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Mumbai Food: Jonty Rhodes was bowled over by this Juhu eatery's Benne Dosa!Krutika BehrawalaMumbaiOct 09, 2017, 13:40 IST
It's a photograph posted by former South African all-rounder Jonty Rhodes on his social media handle that makes us believe that Ten One merits a visit. On a 40-hour trip to Mumbai last month, he visited the restaurant, located opposite JW Marriott in Juhu, and called it his "favourite vegetarian cafe" where he had polished off the Benne Dosa. A phone call to its landline reveals that Rhodes has visited the three-month-old restaurant twice already. We also learn that Ten One stands for October 1, celebrated as World Vegetarian Day.
We drop by on a weeknight to find the two-level, air-conditioned space packed with diners of all age groups, mainly Gujarati, sitting on mahogany-hued stiff benches with back rests, with a wall caricatured with Mumbai's street food scene as the backdrop. Our ears catch strains of conversations. A couple in their 60s checks with the waiter to ensure the kadhi is "mithi", a young lady explains Bisi Bele to a friend as "the khichdi of South India" and another diner urges his family to pick the dishes, saying, "Menu ma bau badhu chhe [there's lots on the menu]."
And he's right. The menu is extensive, starting with salads and shorbas, moving on to tandoori and north Indian fare, and deep-diving into Gujarati, Rajasthani and South Indian specialties. It also includes global flavours, from Sicilian-style savoury crepes to pizzas, sliders, risotto and Greek Gyros!
Thankfully, we know where to start, and order Rhodes' recommended Benne Dosa (Rs 195). Plated on a banana leaf, the dosa is accompanied by two types of chutneys — tomato-garlic and coconut — along with sambhar, Aloogadde Palya (potato fry) and a spoonful of clarified butter that we spread over its circumference. A bite of the soft and fluffy, mesh-patterned dosa and we can hear strains of Carnatic music that drown the chatter. It tastes even better with the pungent tomato-garlic chutney tempered with mustard seeds and crunchy urad dal, and the ginger-spiked coconut variety. We avoid the sweetened sambhar and polish off the dosa with the perfectly mashed potato fry, making for a hearty meal.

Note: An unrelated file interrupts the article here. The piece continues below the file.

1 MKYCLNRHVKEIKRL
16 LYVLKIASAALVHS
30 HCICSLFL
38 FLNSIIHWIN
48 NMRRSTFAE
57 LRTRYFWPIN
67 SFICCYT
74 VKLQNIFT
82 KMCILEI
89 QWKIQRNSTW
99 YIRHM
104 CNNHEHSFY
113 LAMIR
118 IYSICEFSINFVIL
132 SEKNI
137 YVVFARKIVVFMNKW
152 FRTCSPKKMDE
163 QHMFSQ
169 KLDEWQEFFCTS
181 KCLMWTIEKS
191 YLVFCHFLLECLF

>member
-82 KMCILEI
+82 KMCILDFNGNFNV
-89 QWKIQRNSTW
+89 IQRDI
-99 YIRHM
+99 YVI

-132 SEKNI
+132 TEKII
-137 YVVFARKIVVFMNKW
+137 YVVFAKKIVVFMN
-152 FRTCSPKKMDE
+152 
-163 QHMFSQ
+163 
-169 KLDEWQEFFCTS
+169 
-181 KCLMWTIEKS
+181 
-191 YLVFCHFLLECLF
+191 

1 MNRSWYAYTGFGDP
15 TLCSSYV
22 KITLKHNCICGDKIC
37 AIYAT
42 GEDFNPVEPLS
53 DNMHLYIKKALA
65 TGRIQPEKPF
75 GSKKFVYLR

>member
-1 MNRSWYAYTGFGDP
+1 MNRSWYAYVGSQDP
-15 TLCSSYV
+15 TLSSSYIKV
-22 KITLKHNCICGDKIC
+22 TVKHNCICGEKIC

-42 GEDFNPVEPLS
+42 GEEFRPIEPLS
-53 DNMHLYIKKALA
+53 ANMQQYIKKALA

From the Clay Oven section, we pick Zaffrani Rath Aloo (Rs 275). The flavours of roasted sweet potato, with charred edges, cut through the hung curd marinade tinged with cloves and cinnamon. However, they leave a dry taste in the mouth, as it's insufficient. We wash them with the Kokum Sherbet (Rs 125), a blush-hued concoction with a tangy kick from the fresh fruit, rather than kokum syrup, interjected by nutty flavours of toasted cumin seeds.
Next, we call for Rajasthani-style Gatta Sabzi (Rs 275), with portions enough for three. The tiny barrels of chewy gram flour dumplings swim in a thick and well-cooked sour-and-spicy curd-based gravy, tempered with ginger, garlic, jeera and green chillies, thankfully without any grainy texture of gram flour greasing our palate. We enjoy it with the rustic and crisp Naachni Bhakri (Rs 75).
The cricketer enjoys Benne dosa at his "favourite vegetarian cafe” on a visit last month. Pic courtesy/Jonty Rhodes; Instagram account
Having had a safe ride so far, we decide to try the Texan Burrito Bowl (Rs 395), which promises rice pilaf, cottage cheese and avocado. We realise that the order was a mistake at the first bite. The pilaf is cloyingly sweet with kidney beans thrown in the mix much before they even turned al dente, and the avocado is bitter. The bowl is abandoned, and we decide to leave, making a mental note to stick with Rhodes' choice the next time we come here.
TIME: 8 am to 12.30 am
AT: Near Melting Pot, Juhu Tara Road.
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